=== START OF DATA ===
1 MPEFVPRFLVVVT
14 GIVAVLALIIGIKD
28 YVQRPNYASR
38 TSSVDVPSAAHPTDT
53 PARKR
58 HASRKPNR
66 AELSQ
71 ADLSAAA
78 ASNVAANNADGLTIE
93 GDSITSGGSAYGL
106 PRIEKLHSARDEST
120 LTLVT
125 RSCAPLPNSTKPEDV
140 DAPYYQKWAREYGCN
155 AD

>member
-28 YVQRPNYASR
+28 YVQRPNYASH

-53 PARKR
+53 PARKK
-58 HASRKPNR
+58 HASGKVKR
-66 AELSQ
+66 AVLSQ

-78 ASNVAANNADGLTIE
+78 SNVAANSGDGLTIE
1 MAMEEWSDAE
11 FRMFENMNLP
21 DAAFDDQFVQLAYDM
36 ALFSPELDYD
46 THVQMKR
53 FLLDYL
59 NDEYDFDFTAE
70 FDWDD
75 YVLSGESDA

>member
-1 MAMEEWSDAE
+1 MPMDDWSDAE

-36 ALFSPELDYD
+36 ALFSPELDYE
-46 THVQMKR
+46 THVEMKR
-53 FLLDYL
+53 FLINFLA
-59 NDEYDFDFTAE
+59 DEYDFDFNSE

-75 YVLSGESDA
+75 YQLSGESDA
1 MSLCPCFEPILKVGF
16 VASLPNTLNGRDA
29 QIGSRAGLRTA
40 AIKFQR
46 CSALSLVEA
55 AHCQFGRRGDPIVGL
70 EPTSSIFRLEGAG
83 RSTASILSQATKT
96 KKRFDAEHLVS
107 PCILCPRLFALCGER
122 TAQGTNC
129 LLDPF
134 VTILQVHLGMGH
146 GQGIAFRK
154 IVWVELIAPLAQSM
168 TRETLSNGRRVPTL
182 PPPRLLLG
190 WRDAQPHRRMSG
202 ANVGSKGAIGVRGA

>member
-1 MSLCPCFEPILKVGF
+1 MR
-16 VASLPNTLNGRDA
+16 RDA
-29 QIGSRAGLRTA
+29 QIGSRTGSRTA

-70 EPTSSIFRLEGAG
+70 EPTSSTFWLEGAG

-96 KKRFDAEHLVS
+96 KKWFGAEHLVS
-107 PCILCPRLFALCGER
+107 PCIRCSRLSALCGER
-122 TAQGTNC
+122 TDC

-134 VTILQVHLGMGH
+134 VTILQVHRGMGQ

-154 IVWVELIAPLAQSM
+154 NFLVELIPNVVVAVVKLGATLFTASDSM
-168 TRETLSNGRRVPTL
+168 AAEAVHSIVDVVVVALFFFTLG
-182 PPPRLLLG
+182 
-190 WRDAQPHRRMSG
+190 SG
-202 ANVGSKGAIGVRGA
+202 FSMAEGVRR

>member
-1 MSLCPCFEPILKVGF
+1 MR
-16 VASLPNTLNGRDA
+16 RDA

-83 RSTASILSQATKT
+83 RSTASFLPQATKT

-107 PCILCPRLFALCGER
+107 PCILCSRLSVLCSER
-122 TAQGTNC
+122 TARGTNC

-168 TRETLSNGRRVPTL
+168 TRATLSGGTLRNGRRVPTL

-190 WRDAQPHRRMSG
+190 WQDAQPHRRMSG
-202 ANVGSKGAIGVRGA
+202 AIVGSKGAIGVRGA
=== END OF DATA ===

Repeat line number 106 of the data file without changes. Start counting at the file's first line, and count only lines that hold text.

-168 TRETLSNGRRVPTL